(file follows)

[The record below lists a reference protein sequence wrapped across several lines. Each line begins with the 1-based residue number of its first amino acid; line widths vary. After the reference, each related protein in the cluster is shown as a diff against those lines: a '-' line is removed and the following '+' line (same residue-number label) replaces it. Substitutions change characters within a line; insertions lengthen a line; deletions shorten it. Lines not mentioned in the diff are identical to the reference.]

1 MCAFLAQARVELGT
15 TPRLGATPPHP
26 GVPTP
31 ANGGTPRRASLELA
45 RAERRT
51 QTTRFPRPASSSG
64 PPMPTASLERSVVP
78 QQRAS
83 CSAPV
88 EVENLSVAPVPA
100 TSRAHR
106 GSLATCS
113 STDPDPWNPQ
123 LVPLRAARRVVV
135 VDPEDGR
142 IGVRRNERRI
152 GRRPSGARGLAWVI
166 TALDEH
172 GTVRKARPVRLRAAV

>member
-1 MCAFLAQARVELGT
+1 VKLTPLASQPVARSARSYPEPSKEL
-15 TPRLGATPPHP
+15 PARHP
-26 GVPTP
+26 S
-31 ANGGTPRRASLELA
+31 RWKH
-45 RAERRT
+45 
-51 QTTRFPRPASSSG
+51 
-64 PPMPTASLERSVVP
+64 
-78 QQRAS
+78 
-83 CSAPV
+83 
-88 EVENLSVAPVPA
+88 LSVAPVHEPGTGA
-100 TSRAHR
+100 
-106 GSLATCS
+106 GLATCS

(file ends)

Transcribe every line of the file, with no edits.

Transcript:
[The record below lists a reference protein sequence wrapped across several lines. Each line begins with the 1-based residue number of its first amino acid; line widths vary. After the reference, each related protein in the cluster is shown as a diff against those lines: a '-' line is removed and the following '+' line (same residue-number label) replaces it. Substitutions change characters within a line; insertions lengthen a line; deletions shorten it. Lines not mentioned in the diff are identical to the reference.]

1 MCAFLAQARVELGT
15 TPRLGATPPHP
26 GVPTP
31 ANGGTPRRASLELA
45 RAERRT
51 QTTRFPRPASSSG
64 PPMPTASLERSVVP
78 QQRAS
83 CSAPV
88 EVENLSVAPVPA
100 TSRAHR
106 GSLATCS
113 STDPDPWNPQ
123 LVPLRAARRVVV
135 VDPEDGR
142 IGVRRNERRI
152 GRRPSGARGLAWVI
166 TALDEH
172 GTVRKARPVRLRAAV

>member
-1 MCAFLAQARVELGT
+1 VKLTPLASQPVARSARSYPEPSKEL
-15 TPRLGATPPHP
+15 PARHP
-26 GVPTP
+26 S
-31 ANGGTPRRASLELA
+31 RWKH
-45 RAERRT
+45 
-51 QTTRFPRPASSSG
+51 
-64 PPMPTASLERSVVP
+64 
-78 QQRAS
+78 
-83 CSAPV
+83 
-88 EVENLSVAPVPA
+88 LSVAPVHEPGTGA
-100 TSRAHR
+100 
-106 GSLATCS
+106 GLATCS